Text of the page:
Though the attempt to create a free trade area in Africa and therefore keep the continent from becoming both a spark for, and a theatre of conflict between the European powers, was ultimately doomed. The principle of “effective occupation” was to become the catalyst for military conquest of the African continent with far-reaching consequences for its inhabitants.
At the time of the conference, 80 percent of Africa remained under traditional and local control. The Europeans only had influence on the coast. Following it, they started grabbing chunks of land inland, ultimately creating a hodgepodge of geometric boundaries that was superimposed over indigenous cultures and regions of Africa. However, to get their claims over African land accepted, European states had to demonstrate that they could actually administer the area.
Often, military victory proved to be the easy part. To govern, they found they had to contend with a confusing milieu of fluid identities and cultures and languages. The Europeans thus set about reorganising Africans into units they could understand and control. As Professor Terence Ranger noted, the colonial period was marked “by systematic inventions of African traditions – ethnicity, customary law, ‘traditional’ religion. Before colonialism Africa was characterised by pluralism, flexibility, multiple identity; after it, African identities of ‘tribe’, gender and generation were all bounded by the rigidities of invented tradition.”
That first-ever international conference on Africa established a template for how the world deals with the continent. Today, Africa is still seen primarily as a source for raw materials for the outside world and an arena for them to compete over. Conferences about the continent are rarely held on the continent itself and rarely care about the views of ordinary Africans.
The sight of African heads of state assembling in foreign capitals to beg for favours is a re-enactment of the Sultan of Zanzibar’s pleading to attend a conference where he would be the main course.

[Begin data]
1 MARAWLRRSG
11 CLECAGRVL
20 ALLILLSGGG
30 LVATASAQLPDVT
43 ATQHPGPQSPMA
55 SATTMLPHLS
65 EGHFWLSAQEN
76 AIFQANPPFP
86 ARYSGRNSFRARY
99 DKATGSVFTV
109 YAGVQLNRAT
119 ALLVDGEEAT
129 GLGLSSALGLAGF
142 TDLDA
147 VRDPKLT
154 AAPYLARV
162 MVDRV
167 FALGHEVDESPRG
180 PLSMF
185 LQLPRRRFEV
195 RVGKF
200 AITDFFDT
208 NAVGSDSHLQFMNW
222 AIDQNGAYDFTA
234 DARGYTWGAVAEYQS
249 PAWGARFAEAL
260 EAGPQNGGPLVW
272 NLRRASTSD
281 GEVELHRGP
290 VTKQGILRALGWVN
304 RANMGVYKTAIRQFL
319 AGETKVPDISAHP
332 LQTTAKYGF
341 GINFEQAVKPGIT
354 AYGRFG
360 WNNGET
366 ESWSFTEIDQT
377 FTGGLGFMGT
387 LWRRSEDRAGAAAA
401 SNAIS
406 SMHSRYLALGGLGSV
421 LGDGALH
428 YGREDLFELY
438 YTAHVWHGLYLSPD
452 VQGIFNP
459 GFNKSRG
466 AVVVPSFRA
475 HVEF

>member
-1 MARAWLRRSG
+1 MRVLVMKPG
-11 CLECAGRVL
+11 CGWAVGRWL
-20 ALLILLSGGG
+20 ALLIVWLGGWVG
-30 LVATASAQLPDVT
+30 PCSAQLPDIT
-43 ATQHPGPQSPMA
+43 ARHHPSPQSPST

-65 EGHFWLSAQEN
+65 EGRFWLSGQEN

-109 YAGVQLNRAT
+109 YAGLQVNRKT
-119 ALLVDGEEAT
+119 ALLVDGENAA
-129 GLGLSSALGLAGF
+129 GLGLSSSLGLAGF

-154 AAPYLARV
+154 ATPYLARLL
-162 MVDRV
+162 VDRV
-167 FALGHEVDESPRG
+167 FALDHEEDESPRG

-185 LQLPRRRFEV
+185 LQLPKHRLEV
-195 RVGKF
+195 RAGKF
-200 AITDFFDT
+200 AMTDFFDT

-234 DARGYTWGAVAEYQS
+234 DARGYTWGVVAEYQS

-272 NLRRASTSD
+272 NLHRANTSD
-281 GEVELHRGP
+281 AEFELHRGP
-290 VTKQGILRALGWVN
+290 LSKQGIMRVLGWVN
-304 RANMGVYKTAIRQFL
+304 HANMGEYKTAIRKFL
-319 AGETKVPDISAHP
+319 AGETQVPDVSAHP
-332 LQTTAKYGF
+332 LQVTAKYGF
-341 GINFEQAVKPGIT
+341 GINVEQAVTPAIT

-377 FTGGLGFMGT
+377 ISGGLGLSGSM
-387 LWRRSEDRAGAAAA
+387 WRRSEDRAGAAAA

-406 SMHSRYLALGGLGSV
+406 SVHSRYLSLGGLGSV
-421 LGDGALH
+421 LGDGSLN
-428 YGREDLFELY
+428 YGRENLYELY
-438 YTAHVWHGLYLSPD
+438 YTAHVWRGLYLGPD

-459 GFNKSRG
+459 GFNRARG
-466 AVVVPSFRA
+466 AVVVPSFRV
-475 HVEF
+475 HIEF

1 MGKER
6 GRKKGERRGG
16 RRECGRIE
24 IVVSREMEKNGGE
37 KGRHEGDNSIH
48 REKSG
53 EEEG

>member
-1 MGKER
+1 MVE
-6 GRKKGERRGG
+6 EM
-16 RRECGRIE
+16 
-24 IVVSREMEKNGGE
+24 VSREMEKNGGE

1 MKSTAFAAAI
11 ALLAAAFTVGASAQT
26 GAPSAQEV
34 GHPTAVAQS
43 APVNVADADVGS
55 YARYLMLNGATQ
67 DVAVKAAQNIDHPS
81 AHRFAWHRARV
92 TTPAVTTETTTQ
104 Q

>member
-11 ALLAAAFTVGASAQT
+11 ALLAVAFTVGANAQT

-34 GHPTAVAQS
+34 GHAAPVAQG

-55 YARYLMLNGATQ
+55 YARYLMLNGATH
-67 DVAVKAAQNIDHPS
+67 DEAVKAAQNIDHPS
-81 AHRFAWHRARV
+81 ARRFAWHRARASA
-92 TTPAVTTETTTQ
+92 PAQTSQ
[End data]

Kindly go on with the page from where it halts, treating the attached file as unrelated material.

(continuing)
Despite achieving independence for the most part in the 1950s and 1960s, many African countries have continued along the destructive path laid out in Berlin. Former Tanzanian President Julius Nyerere declared: “We have artificial ‘nations’ carved out at the Berlin Conference in 1884, and today we are struggling to build these nations into stable units of human society… we are in danger of becoming the most Balkanised continent of the world.” Ethnicity and tribalism continue to be the bane of African politics. “The Berlin Conference was Africa’s undoing in more ways than one,” wrote Jan Nijman, Peter Muller and Harm de Blij in their book, Geography: Realms, Regions, and Concepts. “The colonial powers superimposed their domains on the African continent. By the time independence returned to Africa… the realm had acquired a legacy of political fragmentation that could neither be eliminated nor made to operate satisfactorily.”
Now, 135 years after Berlin, it is perhaps time for introspection. While it is impossible to turn back the clock, Africans would do well to reflect on what has happened since. Teaching the real history of the subjugation of the continent would help counter the myths of “ancient hatreds” that are said to fuel the conflicts on the continent. And Africans could decide to get together on the continent to debate and decide on the relationship they want with the rest of the world rather than always having that dictated to them from abroad.
Patrick Gathara is a communications consultant, writer, and award-winning political cartoonist based in Nairobi.Post Views: 4,111